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LONDON: Nickel prices held near their highest in more than two months on Monday, boosted by demand from the electric vehicle battery sector lowering stocks held in London Metal Exchange (LME) approved warehouses.

Benchmark nickel

on the LME was up 0.3% at $20,790 a tonne at 1707 GMT having last week touched $21,165 a tonne, the highest since November 24.

“Nickel stocks in LME warehouses are being drawn because they can be used to make nickel sulphate for the batteries used in electric vehicles,” said ING analyst Wenyu Yao.

Electric vehicle demand has been particularly strong in China, where Volkswagen, General Motors, Toyota Motor Corp and Tesla are ramping up production.

INVENTORIES: Nickel stocks in LME warehouses at 99,954 tonnes have fallen by around 62% since April 2021.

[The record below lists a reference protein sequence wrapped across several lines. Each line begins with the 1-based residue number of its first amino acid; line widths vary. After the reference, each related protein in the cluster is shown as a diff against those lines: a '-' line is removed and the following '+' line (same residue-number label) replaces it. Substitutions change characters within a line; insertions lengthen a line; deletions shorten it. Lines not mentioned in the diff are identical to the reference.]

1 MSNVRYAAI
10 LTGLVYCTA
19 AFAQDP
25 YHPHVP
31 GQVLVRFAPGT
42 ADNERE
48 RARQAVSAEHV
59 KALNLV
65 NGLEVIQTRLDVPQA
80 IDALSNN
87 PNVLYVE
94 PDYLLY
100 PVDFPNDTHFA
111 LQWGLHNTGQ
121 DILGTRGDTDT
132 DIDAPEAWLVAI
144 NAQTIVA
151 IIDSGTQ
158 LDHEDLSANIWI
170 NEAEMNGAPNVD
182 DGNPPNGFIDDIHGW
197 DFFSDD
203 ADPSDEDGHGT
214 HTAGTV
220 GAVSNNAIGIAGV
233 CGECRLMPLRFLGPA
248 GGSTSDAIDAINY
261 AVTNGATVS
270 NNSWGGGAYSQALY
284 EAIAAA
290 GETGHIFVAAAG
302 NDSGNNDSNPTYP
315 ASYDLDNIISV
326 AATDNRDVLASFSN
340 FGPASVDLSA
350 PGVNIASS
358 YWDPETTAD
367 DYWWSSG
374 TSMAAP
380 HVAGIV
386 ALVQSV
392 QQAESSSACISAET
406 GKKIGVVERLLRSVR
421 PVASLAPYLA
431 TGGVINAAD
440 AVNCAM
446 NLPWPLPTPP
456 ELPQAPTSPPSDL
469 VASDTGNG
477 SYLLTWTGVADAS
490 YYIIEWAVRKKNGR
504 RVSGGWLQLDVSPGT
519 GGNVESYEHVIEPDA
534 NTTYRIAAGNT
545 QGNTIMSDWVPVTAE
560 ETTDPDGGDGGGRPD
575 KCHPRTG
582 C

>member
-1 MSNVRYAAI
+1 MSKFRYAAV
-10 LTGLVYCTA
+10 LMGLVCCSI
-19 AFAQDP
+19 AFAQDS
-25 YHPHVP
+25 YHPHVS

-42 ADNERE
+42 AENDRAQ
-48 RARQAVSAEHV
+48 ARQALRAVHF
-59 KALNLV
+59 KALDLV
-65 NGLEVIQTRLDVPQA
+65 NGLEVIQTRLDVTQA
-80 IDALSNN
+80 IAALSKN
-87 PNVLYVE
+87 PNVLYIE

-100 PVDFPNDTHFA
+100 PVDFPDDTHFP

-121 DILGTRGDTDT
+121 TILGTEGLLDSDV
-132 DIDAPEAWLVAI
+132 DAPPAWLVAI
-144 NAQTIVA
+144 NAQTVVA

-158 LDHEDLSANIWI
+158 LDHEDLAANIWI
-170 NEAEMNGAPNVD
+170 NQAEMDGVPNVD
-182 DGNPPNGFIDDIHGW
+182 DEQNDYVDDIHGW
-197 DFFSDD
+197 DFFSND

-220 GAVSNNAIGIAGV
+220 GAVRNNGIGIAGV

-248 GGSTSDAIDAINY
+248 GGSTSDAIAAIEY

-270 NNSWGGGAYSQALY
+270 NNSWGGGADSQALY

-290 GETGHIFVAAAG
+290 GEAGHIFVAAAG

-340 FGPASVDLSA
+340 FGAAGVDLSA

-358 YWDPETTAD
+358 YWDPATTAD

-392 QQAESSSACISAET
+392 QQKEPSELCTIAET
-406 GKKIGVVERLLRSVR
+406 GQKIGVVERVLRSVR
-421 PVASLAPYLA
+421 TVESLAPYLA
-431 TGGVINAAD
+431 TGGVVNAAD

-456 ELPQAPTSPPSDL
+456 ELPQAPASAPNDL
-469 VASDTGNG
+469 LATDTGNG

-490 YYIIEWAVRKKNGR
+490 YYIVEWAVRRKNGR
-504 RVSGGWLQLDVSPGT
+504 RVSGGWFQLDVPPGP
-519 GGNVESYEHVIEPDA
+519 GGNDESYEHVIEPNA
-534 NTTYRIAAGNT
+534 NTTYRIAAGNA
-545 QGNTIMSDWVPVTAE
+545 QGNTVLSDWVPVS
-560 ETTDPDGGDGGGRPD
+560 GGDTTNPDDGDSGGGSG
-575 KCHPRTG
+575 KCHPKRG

About 75% of the total is bagged briquette, easily crushed into small particles and dissolved in sulphuric acid to make nickel sulphate.

Cancelled warrants — metal earmarked for delivery — at 49% of total stocks indicate more metal is due to be delivered out over the coming days and weeks.

SPREADS: Worries about nickel supplies on the LME market have created a premium of $125 a tonne for the cash over the three-month contract, a one-month high.

ALUMINIUM: Production cuts in Europe due to soaring power costs are expected to fuel further rises in aluminium prices, which hit $2,980 a tonne on Friday, the highest since October 21.

It was up 0.7% to $2,936 a tonne.

Aluminium stocks in LME warehouses at 911,500 tonnes are down more than 30% since mid-September.

OTHER METALS: Copper prices came under pressure after the New York open due to the higher US currency, which when it rises makes dollar-priced metals cheaper for holders of other currencies.

The dollar rose due to some Wall Street banks raising their forecasts for how quickly the US Federal Reserve will raise rates this year.

Copper slipped 0.7% to $9,583 a tonne, zinc ceded 1.3% to $3,488, lead was little changed at $2,279 and tin rose 0.3% to $39,950.

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